The American Sable is a medium sized rabbit breed that stands out due to it’s unique coat coloring. They very much resemble Siamese cats color wise and, thanks to their beautiful coat, they are a popular show bunny. The American Sable rabbit can also make a great pet due to their loving and affectionate nature and they don’t have very high care needs.
If you’re interested in learning more about the American Sable and seeing whether they might be the right bun for you, keep reading below.
History Of The American Sable Rabbit
The American Sable rabbit breed closely resembles the American Chinchilla rabbit because of their origins, yet their coloring is completely unique. Let’s take a look at the breed’s history below.
This breed was developed by a man named Otto Brock in California, United States, in the early 20th century. The American Sable got it’s coloring from crossbreeding various types of Chinchilla rabbits, producing an entirely new color, while their body shape remains very similar to the Chinchilla breed. They were accepted into the American Rabbit Breeders Association (ARBA) in 1929, although their popularity began to decline quickly afterwards. Fortunately, in the 1980s, their popularity rose again and the American Sable was saved.
Characteristics Of The American Sable Rabbit
The American Sable is commonly seen as both a show rabbit, thanks to their unique and beautiful appearance, and as a pet rabbit, due to their fantastic temperament and relatively low needs. One of these bunnies can set you back around $75, although you may end up spending more for a show-quality Sable.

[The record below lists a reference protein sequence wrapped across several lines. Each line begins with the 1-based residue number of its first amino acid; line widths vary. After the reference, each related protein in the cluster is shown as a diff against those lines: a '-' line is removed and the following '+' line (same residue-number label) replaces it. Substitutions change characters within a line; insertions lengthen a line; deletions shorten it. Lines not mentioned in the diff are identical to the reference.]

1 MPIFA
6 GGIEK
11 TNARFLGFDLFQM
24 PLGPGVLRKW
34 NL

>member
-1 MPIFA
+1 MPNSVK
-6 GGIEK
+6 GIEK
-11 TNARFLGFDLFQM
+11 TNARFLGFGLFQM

A medium sized rabbit, the American Sable usually weighs between 8 to 10 lbs, with females weighing more than males, and has a commercial body type. They have a rounded head with dark eyes and erect ears that stand on top of their head.
The American Sable’s coat is a soft, fine and dense coat. Although their fur is thin, they can require slightly more grooming than the average rabbit. We will go into more detail about grooming your American Sable later on.
As mentioned above, the American Sable’s coat is what makes them stand out from the crowd. The ARBA only recognizes one coat color for this breed — their head, feet, ears, back and top of tail should be a dark sepia color, while the rest of their coat fades to a lighter tan, like a Siamese cat.
As the American Sable rabbit continued to be bred and crossed, another color started appearing. This was a tan patten (marten) Sable. However, instead of including it as different variety of American Sable, this unique coloring was accepted as a new variety of the Silver Marten breed of rabbits.
The American Sable rabbit is a friendly, affectionate and energetic rabbit that brings a lot of love and life to any home. These bunnies love to be out of their hutch, exploring and keeping active, but will also happily hop into your lap at the end of a long day for some quiet time.
They love to be petted, stroked and given any sort of attention — although they are very energetic so they may not always give you the chance to do so! They do need to be kept entertained with time with their family members and toys, otherwise they can become destructive and bored.
Like any with rabbit, you should always respect your American Sable’s personal space, especially when they are new to your home. If they are afraid or frightened, then they might try to bite.
The American Sable rabbit has an average lifespan of between 5 and 8 years.
Known Health Issues
Fortunately, the American Sable rabbit doesn’t have any breed-specific health problems, although they can be susceptible to many of the same issues that all rabbits are. We have laid out these main concerns below.
– Malocclusion — this is when the upper and lower teeth are misaligned so that the normal process of chewing doesn’t wear down your rabbit’s teeth. Regular dental checkups are very important. You should also make sure your rabbit eats plenty of hay.